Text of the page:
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de_maisonneuve.jpgThe
de Maisonneuve bike path in downtown Montreal, which new cyclist
Michael Shenker now avoids in favor of a different, calmer route.
Photo: Carnotzet via Flickr

It’s no secret that the road looks different over handlebars than it
does over the dashboard. When cycling most city streets, you see your
surroundings differently: at a different speed, from a different
height, more exposed to the sounds of your environment and, of course,
lacking the physical protection an automobile offers.

On member blog On Two Wheels,
Michael Shenker has a post up about making that mental switch; after a
lifetime of driving a car, he’s now riding his bike to work through the
streets of Montreal. The biggest difference for him? The focus
required. Writes Shenker:

During my nearly four decades behind the wheel, I learned the
importance of defensive driving – always be aware of the positions of
the cars around you, anticipate everyone’s next move before they make
it, and even make sure a driver who’s stopped on a cross-street is
looking your way before you pass by. When I drive, especially in urban
areas, I’m at a heightened sense of alert. Call it a constant state of
yellow.

Never did I imagine the absolute code red required for cycling.
After years in the relative quiet and safety of a car, I wasn’t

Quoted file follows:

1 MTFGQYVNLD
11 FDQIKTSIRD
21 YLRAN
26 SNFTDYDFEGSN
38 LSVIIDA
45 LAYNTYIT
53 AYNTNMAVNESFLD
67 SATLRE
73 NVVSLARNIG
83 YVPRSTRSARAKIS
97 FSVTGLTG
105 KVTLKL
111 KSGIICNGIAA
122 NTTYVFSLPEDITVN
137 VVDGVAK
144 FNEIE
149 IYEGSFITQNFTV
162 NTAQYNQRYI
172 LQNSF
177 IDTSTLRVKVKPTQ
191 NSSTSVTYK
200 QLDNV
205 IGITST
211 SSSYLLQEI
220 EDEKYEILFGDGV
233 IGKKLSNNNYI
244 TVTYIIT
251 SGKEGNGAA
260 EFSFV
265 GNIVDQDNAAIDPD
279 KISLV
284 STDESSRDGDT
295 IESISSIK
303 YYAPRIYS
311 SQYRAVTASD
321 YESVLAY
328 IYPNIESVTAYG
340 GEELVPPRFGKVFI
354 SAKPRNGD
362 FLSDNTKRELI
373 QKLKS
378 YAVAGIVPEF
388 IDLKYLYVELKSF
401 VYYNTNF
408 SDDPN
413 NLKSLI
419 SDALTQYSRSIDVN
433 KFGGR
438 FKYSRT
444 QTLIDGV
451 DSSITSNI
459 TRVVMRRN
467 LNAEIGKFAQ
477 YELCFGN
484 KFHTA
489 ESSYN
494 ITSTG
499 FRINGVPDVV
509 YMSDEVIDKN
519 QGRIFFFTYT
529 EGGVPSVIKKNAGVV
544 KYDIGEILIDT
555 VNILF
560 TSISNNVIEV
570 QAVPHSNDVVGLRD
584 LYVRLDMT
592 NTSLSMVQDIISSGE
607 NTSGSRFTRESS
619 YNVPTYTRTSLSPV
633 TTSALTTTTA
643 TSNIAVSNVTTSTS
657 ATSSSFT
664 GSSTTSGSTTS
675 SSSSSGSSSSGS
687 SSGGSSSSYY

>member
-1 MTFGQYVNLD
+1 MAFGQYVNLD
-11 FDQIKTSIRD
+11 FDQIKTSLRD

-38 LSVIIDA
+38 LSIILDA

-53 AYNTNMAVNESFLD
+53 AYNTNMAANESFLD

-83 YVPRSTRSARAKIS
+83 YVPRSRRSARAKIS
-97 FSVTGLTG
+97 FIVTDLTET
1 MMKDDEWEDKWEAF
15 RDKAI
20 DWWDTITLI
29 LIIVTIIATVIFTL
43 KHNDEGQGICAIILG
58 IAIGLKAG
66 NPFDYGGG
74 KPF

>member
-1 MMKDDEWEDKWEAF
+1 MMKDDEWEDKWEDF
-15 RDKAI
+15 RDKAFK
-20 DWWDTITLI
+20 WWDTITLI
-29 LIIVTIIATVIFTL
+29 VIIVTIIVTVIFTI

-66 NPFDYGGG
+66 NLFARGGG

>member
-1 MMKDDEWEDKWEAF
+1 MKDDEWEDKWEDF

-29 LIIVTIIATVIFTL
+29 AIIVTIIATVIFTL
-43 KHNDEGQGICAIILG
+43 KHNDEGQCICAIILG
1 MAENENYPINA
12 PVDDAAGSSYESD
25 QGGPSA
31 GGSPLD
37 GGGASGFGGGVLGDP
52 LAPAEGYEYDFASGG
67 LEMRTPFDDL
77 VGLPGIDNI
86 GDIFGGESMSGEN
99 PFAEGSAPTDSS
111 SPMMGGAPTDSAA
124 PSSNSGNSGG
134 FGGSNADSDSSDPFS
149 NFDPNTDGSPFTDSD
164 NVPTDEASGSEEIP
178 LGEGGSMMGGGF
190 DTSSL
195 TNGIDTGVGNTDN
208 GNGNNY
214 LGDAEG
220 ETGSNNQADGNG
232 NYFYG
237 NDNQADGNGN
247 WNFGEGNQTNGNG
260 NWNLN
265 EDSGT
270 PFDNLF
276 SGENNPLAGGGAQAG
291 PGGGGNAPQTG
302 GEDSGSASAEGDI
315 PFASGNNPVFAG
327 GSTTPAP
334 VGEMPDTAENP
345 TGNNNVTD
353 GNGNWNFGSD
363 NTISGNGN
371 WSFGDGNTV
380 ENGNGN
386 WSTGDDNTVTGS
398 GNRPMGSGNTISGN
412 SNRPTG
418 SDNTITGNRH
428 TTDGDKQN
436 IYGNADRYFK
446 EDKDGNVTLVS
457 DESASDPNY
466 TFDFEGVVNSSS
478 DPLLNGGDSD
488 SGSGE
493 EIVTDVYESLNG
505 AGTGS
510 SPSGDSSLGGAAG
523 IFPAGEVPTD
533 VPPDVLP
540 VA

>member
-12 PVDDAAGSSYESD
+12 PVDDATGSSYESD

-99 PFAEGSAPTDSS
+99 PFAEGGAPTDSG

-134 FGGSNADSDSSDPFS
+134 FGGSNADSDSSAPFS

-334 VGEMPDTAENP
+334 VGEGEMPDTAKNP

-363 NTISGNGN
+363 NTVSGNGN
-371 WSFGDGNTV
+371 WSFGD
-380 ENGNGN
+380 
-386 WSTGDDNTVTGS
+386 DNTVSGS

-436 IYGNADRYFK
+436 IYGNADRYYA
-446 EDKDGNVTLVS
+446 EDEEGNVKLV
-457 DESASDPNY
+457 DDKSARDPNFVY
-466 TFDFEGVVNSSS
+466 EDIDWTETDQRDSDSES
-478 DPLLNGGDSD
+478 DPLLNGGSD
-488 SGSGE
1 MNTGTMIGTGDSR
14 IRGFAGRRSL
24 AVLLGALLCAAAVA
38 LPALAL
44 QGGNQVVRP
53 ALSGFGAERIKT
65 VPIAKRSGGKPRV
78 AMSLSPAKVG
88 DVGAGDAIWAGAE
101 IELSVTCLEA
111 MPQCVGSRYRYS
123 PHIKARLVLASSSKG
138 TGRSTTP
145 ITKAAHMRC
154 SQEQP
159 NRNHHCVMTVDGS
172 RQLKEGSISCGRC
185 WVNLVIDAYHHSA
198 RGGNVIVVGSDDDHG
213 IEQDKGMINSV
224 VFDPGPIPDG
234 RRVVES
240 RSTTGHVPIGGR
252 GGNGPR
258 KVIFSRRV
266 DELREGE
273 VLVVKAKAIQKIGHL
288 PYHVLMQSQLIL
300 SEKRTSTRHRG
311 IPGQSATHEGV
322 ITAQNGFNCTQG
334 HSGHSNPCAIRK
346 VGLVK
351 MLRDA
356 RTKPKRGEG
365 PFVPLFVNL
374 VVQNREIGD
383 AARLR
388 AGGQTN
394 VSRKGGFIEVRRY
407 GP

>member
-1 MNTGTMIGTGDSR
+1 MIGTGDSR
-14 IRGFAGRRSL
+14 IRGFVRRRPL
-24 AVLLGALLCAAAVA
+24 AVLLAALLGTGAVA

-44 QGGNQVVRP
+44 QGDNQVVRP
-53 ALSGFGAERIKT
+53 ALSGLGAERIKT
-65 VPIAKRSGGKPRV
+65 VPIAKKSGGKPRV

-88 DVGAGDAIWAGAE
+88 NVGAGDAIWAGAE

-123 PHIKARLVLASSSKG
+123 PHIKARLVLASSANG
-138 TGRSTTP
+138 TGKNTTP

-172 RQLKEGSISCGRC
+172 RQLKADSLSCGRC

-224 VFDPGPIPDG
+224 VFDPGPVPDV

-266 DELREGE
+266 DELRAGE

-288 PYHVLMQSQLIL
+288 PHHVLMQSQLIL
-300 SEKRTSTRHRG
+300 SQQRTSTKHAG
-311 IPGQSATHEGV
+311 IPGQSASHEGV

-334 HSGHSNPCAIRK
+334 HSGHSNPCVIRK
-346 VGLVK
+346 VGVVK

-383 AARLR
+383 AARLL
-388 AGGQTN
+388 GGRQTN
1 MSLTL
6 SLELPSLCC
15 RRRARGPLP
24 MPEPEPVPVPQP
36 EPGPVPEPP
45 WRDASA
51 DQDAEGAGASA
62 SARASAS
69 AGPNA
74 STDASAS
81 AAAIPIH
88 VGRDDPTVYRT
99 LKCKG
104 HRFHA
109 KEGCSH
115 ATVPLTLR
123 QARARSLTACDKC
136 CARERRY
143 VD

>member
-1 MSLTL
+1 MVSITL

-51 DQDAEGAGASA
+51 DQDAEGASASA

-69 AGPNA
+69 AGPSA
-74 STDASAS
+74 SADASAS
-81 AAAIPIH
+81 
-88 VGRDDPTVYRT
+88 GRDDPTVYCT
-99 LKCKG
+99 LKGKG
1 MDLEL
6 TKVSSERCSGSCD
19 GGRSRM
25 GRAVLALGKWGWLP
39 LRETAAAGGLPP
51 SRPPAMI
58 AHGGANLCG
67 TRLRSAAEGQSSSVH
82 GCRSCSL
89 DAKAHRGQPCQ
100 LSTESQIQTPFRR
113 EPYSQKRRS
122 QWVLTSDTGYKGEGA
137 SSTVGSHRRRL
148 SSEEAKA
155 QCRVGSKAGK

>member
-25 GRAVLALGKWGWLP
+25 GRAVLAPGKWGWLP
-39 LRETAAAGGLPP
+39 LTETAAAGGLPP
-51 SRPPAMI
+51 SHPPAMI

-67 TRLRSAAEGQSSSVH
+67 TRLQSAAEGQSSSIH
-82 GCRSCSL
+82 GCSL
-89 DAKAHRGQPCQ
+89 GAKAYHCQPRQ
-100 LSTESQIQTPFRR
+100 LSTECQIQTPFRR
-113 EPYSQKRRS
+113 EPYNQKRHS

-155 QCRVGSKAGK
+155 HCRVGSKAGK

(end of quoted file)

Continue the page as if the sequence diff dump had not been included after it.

prepared for the skill, the reflexes, the 360-degree sensory awareness
and slaloming abilities needed to navigate my way by bike between
Atwater Ave and The Gazette offices on Peel St. I was no longer simply
watching out for traffic or an occasionally inattentive fellow driver.
I was now embedded in a circus. Pedestrians moving at one speed,
cyclists at another and cars at still another, and each of the
performers moving to a different set of rules and in different
directions.

Of note, Shenker decided to change his route to avoid the de
Maisonneuve bike path, a two-way protected lane in downtown. Though his
new path lacks the protection of a dedicated bike lane, it’s calmer and
quicker. Whatever works to make riding your bike fun, safe, and speedy.
 

More from around the network: Urban Velo finds a real estate agency in Boulder, Colorado that takes clients to potential properties by bike. TheWashCycle discovers a space-age two-wheeler roaming the sidewalks of D.C. And Kansas Cyclist reports on how one county, led by the opposition of its school system, nixed plans for a two-state bike path.

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